Born: November 29, 1990 – WLAF founding franchise.
Died: July 1991 – The Skyhawks cease operations.
Stadium: Carter-Finley Stadium
Owner: George Shinn
Raleigh-Durham, North Carolina received a charter franchise in the NFL-sponsored World League of American Football (WLAF) on November 29th, 1990. The Raleigh-Durham Skyhawks were the latest addition to the North Carolina sports empire of George Shinn, owner of the NBA’s Charlotte Hornets and two minor league baseball clubs in the region.
With the WLAF, the NFL co-opted the spring football concept attempted by its defunct antagonist, the United States Football League, from 1983 to 1985. NFL owners collectively underwrote the overall endeavor – with the exception of the Chicago Bears and Phoenix Cardinals,who wanted nothing to do with it – but franchises were also made available to local investors like Shinn.
The World League was an odd mash-up of big league pretensions and minor league economics. The NFL secured national television contacts with ABC and USA Network and also used the league to extend its brand into Europe with franchises in Barcelona, Frankfurt and London. On the field, the league was intended as a developmental league for players on the fringes of the NFL – training camp cuts, taxi squad players and third string quarterbacks. The anonymous players left most American fans – particularly national TV viewers – unimpressed, although the league proved quite popular in Europe.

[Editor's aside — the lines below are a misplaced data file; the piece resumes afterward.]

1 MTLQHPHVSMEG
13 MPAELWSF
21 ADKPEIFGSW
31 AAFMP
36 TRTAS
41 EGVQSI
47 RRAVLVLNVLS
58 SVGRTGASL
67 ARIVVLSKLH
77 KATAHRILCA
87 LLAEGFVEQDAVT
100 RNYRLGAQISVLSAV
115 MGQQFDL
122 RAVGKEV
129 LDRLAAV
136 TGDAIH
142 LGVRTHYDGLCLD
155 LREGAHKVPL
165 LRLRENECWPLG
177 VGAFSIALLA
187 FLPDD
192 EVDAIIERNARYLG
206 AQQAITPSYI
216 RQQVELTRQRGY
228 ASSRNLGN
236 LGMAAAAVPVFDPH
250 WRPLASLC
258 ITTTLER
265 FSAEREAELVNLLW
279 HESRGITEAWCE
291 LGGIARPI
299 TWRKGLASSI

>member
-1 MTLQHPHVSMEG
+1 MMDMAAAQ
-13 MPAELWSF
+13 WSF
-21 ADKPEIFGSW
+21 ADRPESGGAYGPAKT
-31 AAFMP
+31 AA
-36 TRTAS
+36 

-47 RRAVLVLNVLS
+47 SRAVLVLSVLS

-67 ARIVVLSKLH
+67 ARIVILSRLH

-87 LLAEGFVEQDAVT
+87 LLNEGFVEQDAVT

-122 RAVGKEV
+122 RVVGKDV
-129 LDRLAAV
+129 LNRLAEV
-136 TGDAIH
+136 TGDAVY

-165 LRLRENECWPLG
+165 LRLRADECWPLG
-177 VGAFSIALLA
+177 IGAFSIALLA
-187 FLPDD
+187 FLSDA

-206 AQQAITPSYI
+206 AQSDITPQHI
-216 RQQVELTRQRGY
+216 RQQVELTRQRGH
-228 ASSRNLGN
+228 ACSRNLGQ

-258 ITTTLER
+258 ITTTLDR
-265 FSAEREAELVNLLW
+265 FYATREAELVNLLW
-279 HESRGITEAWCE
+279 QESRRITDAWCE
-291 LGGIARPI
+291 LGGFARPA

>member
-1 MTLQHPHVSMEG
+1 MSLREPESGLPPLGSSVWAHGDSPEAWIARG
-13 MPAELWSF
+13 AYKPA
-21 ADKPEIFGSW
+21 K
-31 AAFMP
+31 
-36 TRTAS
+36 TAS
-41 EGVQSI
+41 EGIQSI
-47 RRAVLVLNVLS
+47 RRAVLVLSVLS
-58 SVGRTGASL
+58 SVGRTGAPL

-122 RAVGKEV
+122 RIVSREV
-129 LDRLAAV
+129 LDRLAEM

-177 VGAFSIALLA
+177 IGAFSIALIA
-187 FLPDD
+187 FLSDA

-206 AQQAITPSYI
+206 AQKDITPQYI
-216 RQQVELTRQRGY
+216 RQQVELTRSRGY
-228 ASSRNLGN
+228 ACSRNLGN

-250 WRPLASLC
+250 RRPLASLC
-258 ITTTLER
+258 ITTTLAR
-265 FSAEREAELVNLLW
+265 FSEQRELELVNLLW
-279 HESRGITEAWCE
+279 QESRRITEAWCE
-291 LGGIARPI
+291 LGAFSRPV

Shinn tabbed long-time pro quarterback and former NFL Most Valuable Player (1969) Roman Gabriel as the Skyhawks’ Head Coach. Gabriel had a previous business relationship with Shinn, serving as President of his Charlotte Knights and Gastonia (NC) Rangers minor league baseball franchises for the previous few summers. His coaching experience included brief stints as an offensive coordinator in the United States Football League in 1983 and 1984.
Like all WLAF teams, Gabriel’s roster was a hodge podge of low-round recent NFL draft picks mixed with a few oddball imports from the league’s “Operation Discovery” program, meant to introduce foreign athletes to American football. Courtesy of Operation Discovery, the Skyhawks featured pro football’s first (and last) Soviet players, Vladimir Georgiev and Oleg Sapego, along with a never-used Norwegian running back and an Australian punter.
Former Michigan State signal caller Bobby McAllister took most of the snaps at quarterback. The best known name for local fans in North Carolina’s Research Triangle region was former Duke University All-American receiver Clarkston Hines. Although he graduated as the NCAA’s all-time leader in touchdown receptions, Hines slid to the 9th round in the 1990 NFL Draft and his season with the Skyhawks turned out to be his only taste of the pro game.
The Skyhawks debuted on March 23rd, 1991 on the road with a 9-3 loss to the Sacramento Surge. This would prove to be one of the team’s most competitive performances of the year. In week two, the Orlando Thunder blew out the Skyhawks 58-20 in Florida. Raleigh-Durham lost all ten games in 1991, including five losses by 20 points or more.